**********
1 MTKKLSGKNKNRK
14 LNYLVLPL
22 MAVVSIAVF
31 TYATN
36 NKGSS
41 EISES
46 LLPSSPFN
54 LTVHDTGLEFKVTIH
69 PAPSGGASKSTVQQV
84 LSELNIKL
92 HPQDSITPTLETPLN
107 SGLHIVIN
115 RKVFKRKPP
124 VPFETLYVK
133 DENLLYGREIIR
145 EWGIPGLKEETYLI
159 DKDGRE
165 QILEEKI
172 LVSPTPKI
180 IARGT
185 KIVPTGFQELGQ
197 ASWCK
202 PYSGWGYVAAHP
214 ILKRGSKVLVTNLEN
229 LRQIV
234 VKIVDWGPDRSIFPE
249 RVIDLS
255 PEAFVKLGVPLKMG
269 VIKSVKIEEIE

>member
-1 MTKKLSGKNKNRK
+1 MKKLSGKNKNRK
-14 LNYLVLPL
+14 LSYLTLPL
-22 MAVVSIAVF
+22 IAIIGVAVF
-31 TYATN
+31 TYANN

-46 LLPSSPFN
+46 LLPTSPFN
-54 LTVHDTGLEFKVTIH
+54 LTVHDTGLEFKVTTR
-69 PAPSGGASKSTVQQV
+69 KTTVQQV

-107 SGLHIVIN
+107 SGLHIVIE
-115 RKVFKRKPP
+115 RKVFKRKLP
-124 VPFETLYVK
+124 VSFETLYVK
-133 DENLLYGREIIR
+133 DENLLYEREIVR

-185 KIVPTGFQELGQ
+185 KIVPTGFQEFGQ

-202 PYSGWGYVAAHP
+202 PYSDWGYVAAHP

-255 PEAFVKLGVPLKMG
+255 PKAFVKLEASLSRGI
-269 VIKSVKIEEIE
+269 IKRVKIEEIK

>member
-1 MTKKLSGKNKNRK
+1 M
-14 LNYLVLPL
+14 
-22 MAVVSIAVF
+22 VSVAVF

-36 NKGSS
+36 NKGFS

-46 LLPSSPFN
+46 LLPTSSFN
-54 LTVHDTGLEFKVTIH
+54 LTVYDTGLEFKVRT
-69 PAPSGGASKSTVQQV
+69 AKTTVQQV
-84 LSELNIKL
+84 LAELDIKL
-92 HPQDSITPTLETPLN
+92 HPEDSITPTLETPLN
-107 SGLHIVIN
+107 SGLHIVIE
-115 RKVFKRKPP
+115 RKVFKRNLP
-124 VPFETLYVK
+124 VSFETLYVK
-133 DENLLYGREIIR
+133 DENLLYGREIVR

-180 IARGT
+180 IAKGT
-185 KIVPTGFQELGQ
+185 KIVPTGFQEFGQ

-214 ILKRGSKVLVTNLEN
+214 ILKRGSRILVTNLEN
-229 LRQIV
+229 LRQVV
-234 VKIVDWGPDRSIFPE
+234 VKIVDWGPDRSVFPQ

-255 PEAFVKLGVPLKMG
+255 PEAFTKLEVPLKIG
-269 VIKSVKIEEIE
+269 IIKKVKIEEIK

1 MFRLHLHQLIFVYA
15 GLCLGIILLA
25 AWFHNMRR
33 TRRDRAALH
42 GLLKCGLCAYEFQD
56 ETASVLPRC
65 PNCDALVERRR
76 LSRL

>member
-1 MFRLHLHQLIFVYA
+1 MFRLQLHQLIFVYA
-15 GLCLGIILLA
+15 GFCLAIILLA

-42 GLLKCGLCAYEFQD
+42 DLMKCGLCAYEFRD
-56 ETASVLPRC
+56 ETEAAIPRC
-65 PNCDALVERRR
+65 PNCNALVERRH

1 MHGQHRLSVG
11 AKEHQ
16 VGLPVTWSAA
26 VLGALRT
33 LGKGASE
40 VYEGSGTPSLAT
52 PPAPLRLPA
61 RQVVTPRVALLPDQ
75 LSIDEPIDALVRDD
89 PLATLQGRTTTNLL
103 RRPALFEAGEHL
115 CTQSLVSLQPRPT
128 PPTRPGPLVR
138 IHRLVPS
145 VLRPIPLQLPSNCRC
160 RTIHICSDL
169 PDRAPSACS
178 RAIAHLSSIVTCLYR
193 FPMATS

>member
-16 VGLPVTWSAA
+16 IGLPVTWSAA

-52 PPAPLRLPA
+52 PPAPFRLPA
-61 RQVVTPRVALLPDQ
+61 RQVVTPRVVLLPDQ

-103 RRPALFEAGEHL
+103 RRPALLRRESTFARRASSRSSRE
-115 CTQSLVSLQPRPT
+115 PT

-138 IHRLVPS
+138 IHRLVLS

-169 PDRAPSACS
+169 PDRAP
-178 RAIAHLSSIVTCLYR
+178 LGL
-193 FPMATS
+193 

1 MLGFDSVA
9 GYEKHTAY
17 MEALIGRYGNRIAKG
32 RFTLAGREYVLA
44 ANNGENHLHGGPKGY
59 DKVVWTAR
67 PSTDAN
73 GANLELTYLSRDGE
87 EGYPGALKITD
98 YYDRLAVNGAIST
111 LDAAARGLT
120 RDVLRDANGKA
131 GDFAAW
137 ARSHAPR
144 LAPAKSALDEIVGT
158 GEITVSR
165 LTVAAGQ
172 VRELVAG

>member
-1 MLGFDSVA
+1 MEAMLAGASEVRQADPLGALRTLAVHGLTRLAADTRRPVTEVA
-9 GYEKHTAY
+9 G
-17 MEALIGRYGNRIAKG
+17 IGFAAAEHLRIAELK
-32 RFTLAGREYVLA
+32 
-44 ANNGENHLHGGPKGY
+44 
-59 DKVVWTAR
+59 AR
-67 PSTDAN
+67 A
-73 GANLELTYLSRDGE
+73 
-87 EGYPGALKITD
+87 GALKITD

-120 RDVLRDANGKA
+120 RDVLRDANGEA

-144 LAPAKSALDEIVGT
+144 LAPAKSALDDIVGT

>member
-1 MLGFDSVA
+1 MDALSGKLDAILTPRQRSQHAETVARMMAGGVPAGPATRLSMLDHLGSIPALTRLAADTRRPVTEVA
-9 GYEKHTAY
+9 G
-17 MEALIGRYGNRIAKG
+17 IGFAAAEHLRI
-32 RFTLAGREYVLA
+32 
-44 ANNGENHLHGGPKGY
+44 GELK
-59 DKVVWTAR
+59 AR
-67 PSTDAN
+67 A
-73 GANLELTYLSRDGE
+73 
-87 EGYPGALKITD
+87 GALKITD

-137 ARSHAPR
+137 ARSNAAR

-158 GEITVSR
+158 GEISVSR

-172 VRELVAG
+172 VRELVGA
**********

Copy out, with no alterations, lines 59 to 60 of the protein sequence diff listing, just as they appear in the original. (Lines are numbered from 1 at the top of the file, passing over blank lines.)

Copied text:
-269 VIKSVKIEEIE
+269 IKRVKIEEIK